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Southeast Region

southeast-minnesota-mapSoutheast Minnesota is a health care and agricultural powerhouse. The region is home to the renowned Mayo Clinic and some of the world's most recognized food companies and brands.

Advanced manufacturing is especially strong here, with machinery, chemicals, and electronics among the top products.

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No Slack in Southeast

6/8/2021 9:00:00 AM

After the pandemic recession shook up the labor market last year, Southeast Minnesota has settled back into a tight labor market. Employers are looking for workers and often are struggling to find them for a variety of reasons. It is more than an issue of simple supply and demand.

The most recent updates to DEED's Job Vacancy Survey data for the fourth quarter of 2020, along with data from DEED's Local Area Unemployment Statistics data, shows that the jobseeker per vacancy ratio in Southeast rests at 1.1-to-1 – with 9,933 unemployed workers for 8,917 job postings. This ratio is higher than the pre-pandemic count (fourth quarter of 2019) of 0.7-to-1, however is much lower than what was seen during the height of the pandemic (2nd quarter of 2020) where the ratio sat at 2.3-to-1, and dramatically lower than that during the Great Recession, when there were 5.8 workers for every job vacancy (see Figure 1).

Job Seekers per Vacancy, 2009-2020

While unemployment rates in the region are higher than in the past couple years, they are much lower than during the Great Recession, and the actual count of unemployed workers is up only 2,300 compared to the fourth quarter of 2019 – showing a return to a tight labor market.

Here are some additional interesting facts about the 4th quarter 2020 Job Vacancy Survey results for Southeast Minnesota:

  • The 8,917 job vacancies make the region 5th lowest in vacancies of the six planning regions, equaling 7% of the total vacancies in the state.
  • Just over one-third (34%) of the vacancies were part-time, which is the second lowest it has been in the last decade, while only 12% were temporary or seasonal. This shows that employers are looking for full-time workers to meet demand and are not overly concerned about long-term labor commitments.
  • Slightly less than one-third of postings (32%) required post-secondary education, which was slightly lower than the 34% average during the last 10 years, showing that there are very few barriers to entry for workers and that employers are adjusting requirements to widen their applicant pools.
  • 46% required one or more years of experience, which is the 3rd highest percentage seen in the last decade, demonstrating a renewed emphasis on work skills over formal training.
  • Half required a certificate or license, which was the highest percentage the region has seen in the last 10 years, highlighting the importance of specific training as needed.
  • 65% offered a health insurance benefit, which was the third highest percentage seen in the last 10 years. This may be, at least partially, due to more companies offering health insurance or other benefits as a perk to attract applicants.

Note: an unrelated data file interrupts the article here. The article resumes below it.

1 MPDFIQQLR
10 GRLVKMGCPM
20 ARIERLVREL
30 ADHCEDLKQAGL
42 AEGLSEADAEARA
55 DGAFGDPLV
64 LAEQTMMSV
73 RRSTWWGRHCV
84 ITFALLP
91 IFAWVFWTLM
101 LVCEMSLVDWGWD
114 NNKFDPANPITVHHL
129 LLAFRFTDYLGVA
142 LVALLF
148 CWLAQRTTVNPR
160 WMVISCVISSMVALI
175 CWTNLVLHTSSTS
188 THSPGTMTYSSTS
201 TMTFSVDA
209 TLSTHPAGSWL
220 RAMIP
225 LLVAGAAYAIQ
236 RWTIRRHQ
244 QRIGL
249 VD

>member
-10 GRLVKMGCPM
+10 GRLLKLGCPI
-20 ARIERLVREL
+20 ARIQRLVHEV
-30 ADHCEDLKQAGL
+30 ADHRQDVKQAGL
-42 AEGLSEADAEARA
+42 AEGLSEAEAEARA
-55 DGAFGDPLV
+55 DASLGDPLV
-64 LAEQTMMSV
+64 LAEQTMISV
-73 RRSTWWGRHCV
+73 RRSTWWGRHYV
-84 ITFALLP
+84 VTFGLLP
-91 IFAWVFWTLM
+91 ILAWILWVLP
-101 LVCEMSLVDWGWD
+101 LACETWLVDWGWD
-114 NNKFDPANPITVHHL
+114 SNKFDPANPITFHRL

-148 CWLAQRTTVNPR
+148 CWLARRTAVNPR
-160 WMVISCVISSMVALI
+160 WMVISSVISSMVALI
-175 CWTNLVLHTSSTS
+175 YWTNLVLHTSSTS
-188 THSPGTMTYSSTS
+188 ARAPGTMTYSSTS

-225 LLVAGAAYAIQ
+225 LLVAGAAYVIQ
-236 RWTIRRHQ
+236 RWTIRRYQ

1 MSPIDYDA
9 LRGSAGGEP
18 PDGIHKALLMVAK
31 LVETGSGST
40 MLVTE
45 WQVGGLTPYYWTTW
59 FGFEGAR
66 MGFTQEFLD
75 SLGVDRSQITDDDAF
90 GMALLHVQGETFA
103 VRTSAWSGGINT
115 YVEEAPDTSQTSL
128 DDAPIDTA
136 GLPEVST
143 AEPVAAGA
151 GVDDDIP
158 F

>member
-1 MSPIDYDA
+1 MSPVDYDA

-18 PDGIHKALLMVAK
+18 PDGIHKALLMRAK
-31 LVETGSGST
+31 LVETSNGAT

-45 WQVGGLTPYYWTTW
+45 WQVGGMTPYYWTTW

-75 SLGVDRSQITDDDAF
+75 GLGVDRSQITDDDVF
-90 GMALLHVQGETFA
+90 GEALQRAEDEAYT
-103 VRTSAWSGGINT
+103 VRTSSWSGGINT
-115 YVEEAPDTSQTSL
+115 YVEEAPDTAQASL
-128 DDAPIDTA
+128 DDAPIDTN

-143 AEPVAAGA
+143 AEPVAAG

Southeast Minnesota is well known for its high concentration of employment in Health Care & Social Assistance, as well as Manufacturing. Though these industries suffered slowdowns during the early part of the pandemic recession, they are back to more typical hiring patterns now. The region saw a much more noticeable dip in hiring demand in Retail Trade and Accommodation & Food Services, which were greatly impacted by the pandemic. Other interesting details include:

  • The highest number of vacancies were for Healthcare Practitioners and Technical occupations (1,428 openings) and Food Preparation and Serving Related occupations (1,409 openings), which together accounted for just under one-third (31.8%) of the total regional vacancies.
  • Over half (58%) of the total vacancies are accounted for by the top five occupational groups – Healthcare Practitioners and Technical, Food Preparation and Serving Related, Healthcare Support, Sales and Related, and Production. If job seekers want jobs, they are available here!
  • The lowest number of vacancies were seen among Life, Physical and Social Science, Farming, Fishing and Forestry, Protective Service, and Arts, Design, Entertainment, Sports and Media occupations, each of which had fewer than 90 vacancies.
  • The median wage offer across all openings sat at $16.49 per hour, which was 9% higher than the fourth quarter wage offer in 2019, and 32.4% higher than that seen 10 years ago.
  • However, this median wage offer was still slightly lower than the amount that each adult in the typical Minnesota family (two adults, one working full-time and one working part-time, with one child) would need to earn to meet the basic cost of living needs, which was $16.52 per hour in the fourth quarter of 2020.
  • In comparison, a single person with one child would need to earn $22.85 per hour to meet the basic cost of living needs, which is much higher than the fourth quarter median wage offer for the vacancies across all occupations.

For More Information

Contact Mark Schultz.

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